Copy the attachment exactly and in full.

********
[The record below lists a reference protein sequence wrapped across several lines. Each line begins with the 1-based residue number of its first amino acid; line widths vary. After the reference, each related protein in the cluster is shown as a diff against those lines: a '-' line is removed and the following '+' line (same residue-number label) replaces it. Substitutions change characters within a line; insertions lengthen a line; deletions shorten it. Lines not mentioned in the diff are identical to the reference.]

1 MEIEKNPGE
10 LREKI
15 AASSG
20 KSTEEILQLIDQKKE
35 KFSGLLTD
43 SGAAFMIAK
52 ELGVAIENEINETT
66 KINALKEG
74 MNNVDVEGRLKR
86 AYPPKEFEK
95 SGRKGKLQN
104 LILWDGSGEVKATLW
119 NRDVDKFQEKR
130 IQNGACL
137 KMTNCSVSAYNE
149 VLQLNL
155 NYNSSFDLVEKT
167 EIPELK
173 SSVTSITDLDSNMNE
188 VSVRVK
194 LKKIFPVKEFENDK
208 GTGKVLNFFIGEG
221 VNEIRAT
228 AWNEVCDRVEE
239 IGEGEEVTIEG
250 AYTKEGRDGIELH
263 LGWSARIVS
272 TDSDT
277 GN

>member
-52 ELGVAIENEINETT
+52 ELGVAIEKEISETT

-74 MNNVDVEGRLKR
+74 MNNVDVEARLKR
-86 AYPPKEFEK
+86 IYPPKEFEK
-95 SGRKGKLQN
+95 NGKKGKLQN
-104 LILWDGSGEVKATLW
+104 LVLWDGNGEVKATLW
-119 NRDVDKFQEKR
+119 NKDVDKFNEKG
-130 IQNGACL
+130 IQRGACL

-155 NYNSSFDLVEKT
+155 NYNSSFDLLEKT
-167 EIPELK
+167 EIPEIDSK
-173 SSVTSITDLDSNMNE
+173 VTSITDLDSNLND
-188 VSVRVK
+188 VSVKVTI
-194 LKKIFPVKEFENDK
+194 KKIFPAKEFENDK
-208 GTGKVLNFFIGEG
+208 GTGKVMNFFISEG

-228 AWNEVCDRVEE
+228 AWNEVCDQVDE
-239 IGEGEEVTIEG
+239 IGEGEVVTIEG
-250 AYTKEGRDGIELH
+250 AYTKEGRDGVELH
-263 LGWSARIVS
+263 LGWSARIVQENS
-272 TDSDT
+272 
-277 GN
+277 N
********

[The record below lists a reference protein sequence wrapped across several lines. Each line begins with the 1-based residue number of its first amino acid; line widths vary. After the reference, each related protein in the cluster is shown as a diff against those lines: a '-' line is removed and the following '+' line (same residue-number label) replaces it. Substitutions change characters within a line; insertions lengthen a line; deletions shorten it. Lines not mentioned in the diff are identical to the reference.]

1 MEIEKNPGE
10 LREKI
15 AASSG
20 KSTEEILQLIDQKKE
35 KFSGLLTD
43 SGAAFMIAK
52 ELGVAIENEINETT
66 KINALKEG
74 MNNVDVEGRLKR
86 AYPPKEFEK
95 SGRKGKLQN
104 LILWDGSGEVKATLW
119 NRDVDKFQEKR
130 IQNGACL
137 KMTNCSVSAYNE
149 VLQLNL
155 NYNSSFDLVEKT
167 EIPELK
173 SSVTSITDLDSNMNE
188 VSVRVK
194 LKKIFPVKEFENDK
208 GTGKVLNFFIGEG
221 VNEIRAT
228 AWNEVCDRVEE
239 IGEGEEVTIEG
250 AYTKEGRDGIELH
263 LGWSARIVS
272 TDSDT
277 GN

>member
-52 ELGVAIENEINETT
+52 ELGVAIEKEISETT

-74 MNNVDVEGRLKR
+74 MNNVDVEARLKR
-86 AYPPKEFEK
+86 IYPPKEFEK
-95 SGRKGKLQN
+95 NGKKGKLQN
-104 LILWDGSGEVKATLW
+104 LVLWDGNGEVKATLW
-119 NRDVDKFQEKR
+119 NKDVDKFNEKG
-130 IQNGACL
+130 IQRGACL

-155 NYNSSFDLVEKT
+155 NYNSSFDLLEKT
-167 EIPELK
+167 EIPEIDSK
-173 SSVTSITDLDSNMNE
+173 VTSITDLDSNLND
-188 VSVRVK
+188 VSVKVTI
-194 LKKIFPVKEFENDK
+194 KKIFPAKEFENDK
-208 GTGKVLNFFIGEG
+208 GTGKVMNFFISEG

-228 AWNEVCDRVEE
+228 AWNEVCDQVDE
-239 IGEGEEVTIEG
+239 IGEGEVVTIEG
-250 AYTKEGRDGIELH
+250 AYTKEGRDGVELH
-263 LGWSARIVS
+263 LGWSARIVQENS
-272 TDSDT
+272 
-277 GN
+277 N